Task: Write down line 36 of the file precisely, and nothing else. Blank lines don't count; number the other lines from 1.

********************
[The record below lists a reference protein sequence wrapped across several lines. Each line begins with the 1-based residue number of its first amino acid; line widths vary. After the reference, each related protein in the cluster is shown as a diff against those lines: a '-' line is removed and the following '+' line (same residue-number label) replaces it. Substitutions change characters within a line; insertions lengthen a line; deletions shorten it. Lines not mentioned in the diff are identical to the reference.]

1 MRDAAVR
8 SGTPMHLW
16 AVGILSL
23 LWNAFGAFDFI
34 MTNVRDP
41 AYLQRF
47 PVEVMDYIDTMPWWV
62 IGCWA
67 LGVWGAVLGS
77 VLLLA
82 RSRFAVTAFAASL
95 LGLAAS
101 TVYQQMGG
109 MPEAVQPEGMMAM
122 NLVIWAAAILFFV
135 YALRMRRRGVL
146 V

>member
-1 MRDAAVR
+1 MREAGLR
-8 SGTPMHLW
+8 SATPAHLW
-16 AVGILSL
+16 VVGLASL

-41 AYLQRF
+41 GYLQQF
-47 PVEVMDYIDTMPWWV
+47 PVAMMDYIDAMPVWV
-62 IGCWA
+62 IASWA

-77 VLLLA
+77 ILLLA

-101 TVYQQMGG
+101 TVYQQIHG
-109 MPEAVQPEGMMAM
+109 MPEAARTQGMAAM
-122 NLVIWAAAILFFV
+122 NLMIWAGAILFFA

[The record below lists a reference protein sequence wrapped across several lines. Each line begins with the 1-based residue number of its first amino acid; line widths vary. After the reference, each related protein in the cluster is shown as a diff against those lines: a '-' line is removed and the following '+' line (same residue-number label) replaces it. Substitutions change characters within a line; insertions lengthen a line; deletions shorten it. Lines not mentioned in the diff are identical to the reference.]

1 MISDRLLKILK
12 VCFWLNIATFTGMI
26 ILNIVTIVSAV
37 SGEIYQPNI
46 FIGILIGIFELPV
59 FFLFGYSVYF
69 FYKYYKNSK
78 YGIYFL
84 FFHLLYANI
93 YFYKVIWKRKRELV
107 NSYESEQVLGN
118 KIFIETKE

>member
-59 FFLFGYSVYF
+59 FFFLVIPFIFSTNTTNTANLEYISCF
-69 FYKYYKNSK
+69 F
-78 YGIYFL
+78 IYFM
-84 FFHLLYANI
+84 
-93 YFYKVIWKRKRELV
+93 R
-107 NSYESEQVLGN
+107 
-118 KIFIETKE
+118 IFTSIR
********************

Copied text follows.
-109 MPEAVQPEGMMAM